Remember Lay’s Potato Chips’ classic slogan “Bet you can’t have just one” and Pringles’ “Once you pop, you can’t stop”? They’re fun, sure, but for so-called food addicts, those taglines might mean more than just a catchy advertising scheme. Research suggests there are strong similarities between food and drug addictions — and that it might be just as hard for a binger to put down the pizza as it is for a drug addict to avoid the next fix. In fact, one new study points to food addiction as one of the potential causes of the global obesity epidemic.
What's the deal?
The newest insight comes from addiction expert Fancesco Leri in a study presented at the 2013 meeting of the Canadian Association for Neuroscience. The study found that high-fructose corn syrup and other foods unnaturally high in sugar, fat, and taste enhancers can cause similar behavioural reactions in rats as those caused by hard drugs, including cocaine. So how's that relate to humans? Here's how Dr. Leri explains it: Increased global access to fatty, sugary foods could partially explain the growing number of obese people worldwide. However, increased availablity does not explain why some people are obese and some aren't. Studies on cocaine use indicate that while many people try the dug, only a small fraction become addicted. The same principle could be true for junk food.
In another study, researchers looked at what happened when a bunch of mice were fed high-fat foods for six weeks before going back to a normal diet . The mice weren’t obese (just chubby: they gained about 11 percent of their body weight), but their palates had gotten used to eating the rodent equivalent of Twinkies for every meal. When half the mice went back on a low-fat diet (kale, anyone?) they experienced severe withdrawal symptoms, inlcuding anxiety and intense cravings. Even more interesting: The rats’ brains showed similar activity as rodents going through withdrawal from hard drugs such as cocaine. Specifically, the addicted mice’s brains showed higher levels of dopamine and the molecule CREB, both important to food cravings and drug addictions.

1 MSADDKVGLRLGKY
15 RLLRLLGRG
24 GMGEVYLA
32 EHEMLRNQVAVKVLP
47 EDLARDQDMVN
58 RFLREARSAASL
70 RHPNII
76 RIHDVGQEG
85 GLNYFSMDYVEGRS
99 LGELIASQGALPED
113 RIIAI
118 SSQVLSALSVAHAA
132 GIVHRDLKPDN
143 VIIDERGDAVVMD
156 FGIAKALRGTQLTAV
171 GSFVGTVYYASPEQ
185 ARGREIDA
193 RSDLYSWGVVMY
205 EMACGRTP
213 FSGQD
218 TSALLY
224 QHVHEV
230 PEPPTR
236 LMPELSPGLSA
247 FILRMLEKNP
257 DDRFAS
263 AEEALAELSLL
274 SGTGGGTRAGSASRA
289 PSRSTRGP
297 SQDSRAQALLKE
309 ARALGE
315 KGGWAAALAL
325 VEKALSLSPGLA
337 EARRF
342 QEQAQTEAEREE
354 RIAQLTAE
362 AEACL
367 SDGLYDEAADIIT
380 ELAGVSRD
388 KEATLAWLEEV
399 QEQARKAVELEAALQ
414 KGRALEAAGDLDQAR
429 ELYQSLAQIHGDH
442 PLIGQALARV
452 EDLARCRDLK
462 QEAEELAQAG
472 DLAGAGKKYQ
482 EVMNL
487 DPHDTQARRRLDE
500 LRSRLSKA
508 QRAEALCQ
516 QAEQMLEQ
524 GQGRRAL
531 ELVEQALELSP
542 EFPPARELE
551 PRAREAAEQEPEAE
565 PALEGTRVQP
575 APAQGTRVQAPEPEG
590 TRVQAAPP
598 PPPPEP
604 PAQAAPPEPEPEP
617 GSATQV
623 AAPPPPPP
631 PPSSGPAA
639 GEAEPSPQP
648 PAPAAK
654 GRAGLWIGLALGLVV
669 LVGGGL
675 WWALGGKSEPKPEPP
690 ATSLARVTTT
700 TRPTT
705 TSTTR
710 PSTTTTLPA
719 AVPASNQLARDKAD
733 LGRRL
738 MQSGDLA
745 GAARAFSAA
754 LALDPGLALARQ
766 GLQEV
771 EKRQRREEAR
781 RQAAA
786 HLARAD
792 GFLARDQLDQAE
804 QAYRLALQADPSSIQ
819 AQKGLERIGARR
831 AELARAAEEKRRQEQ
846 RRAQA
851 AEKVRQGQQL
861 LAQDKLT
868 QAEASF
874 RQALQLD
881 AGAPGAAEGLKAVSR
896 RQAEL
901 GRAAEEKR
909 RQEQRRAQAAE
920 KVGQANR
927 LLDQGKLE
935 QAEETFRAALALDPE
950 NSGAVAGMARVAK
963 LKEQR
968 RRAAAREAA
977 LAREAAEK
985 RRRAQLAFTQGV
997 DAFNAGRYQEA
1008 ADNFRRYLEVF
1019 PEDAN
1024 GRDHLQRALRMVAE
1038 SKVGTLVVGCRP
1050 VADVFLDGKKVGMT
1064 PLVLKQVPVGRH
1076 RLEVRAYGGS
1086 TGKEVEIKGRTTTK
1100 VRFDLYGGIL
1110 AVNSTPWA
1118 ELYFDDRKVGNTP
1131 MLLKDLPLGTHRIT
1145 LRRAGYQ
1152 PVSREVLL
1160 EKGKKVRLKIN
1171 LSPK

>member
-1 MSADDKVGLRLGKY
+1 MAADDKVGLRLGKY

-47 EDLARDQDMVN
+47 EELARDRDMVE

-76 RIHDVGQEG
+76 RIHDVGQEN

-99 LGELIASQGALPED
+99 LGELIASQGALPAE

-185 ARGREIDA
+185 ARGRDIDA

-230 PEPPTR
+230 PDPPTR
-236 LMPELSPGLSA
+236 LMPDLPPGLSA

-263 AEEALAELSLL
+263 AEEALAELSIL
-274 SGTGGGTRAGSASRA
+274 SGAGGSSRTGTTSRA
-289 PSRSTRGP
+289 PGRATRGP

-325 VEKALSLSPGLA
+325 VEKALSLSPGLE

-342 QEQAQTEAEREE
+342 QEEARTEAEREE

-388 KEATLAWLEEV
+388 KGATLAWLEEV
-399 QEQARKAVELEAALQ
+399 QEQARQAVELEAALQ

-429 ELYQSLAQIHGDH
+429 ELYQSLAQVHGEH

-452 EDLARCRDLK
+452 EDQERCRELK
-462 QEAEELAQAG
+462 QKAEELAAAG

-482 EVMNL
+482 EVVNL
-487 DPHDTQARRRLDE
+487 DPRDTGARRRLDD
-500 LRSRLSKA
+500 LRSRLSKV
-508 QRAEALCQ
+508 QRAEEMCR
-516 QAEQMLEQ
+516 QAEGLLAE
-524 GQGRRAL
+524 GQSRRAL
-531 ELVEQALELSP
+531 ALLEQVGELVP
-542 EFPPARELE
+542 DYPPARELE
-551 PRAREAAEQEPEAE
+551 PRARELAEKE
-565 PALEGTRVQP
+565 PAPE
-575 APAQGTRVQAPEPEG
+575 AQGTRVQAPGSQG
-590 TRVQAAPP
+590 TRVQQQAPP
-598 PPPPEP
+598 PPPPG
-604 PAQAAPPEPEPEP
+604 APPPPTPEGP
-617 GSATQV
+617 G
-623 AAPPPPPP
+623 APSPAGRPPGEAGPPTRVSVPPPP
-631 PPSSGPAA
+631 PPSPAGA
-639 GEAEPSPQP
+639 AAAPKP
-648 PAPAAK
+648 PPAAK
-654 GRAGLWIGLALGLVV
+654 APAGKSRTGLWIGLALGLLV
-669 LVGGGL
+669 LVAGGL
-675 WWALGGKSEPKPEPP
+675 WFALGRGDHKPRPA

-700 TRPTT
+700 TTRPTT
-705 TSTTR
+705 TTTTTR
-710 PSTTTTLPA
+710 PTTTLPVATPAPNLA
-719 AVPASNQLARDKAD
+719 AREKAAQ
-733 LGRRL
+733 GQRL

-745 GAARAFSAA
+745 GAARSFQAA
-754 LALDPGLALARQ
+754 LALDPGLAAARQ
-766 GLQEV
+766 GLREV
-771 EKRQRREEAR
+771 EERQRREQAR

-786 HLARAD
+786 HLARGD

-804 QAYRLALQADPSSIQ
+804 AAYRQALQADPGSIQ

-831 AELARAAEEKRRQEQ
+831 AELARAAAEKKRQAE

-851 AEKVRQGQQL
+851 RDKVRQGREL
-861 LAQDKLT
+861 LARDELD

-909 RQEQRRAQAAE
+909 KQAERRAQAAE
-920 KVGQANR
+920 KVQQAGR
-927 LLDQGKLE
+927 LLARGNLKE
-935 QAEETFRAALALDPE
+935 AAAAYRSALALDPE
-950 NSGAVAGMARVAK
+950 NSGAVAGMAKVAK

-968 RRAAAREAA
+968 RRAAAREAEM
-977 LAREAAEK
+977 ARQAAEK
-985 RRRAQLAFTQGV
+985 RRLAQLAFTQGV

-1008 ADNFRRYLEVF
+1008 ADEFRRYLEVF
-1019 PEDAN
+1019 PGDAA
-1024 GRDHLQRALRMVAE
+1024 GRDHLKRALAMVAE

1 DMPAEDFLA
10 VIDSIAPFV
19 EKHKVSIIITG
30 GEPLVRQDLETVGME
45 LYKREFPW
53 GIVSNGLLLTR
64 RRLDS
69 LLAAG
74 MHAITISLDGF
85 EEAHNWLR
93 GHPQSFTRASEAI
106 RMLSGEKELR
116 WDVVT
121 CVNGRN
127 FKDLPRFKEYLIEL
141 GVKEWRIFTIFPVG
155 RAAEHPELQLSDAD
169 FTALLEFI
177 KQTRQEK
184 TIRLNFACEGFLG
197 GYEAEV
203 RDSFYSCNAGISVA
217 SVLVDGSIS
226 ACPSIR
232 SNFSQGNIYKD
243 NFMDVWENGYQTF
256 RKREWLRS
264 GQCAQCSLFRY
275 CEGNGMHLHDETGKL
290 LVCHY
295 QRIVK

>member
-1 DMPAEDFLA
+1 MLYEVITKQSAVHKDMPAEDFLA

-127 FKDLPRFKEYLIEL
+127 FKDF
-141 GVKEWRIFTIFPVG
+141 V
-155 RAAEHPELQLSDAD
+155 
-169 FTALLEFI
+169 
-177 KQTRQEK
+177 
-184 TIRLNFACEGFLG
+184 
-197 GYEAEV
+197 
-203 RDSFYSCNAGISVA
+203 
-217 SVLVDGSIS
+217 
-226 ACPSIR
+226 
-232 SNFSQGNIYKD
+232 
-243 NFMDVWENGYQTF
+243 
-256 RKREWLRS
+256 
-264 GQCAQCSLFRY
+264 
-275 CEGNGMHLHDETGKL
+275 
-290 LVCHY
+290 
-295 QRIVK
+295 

Additional research also suggests that refined carbohudrates may also lead to more intense food cravings and overeating. One study published in June 2013 found that these fast-digesting carbs can trigger the same regions of the brain that control cravings and addiction. (Though the study's small sample size and limiting characteristsics — 12 subjects, all overweight men — should be noted.)
Why It Matters
Food addiction can be just as powerful in real, live human beings . In one study, researchers examined the brain activity of 48 healthy women while they looked at and then tasted a chocolate milkshake . Those with higher potential to develop food addiction showed heightened anticipation in the brain upon seeing food, yet their brains did not recognize satisfaction after trying to fulfill cravings. This leads to overeating in an attempt to fill that desire, a thought process that’s nearly identical to the brain activity of alcoholics when shown a stiff cocktail .
Other research offers further evidence that food addiction is just as much a clinical disorder as drug addiction. One study suggests that food addicts experience a higher incidence of depression and symptoms of attention-deficit/hyperactivity disorder . Some people, unfortunately, might not have as much choice anymore when it comes to those Lay’s and Pringles taglines.
Updated May 2013 by Kate Morin.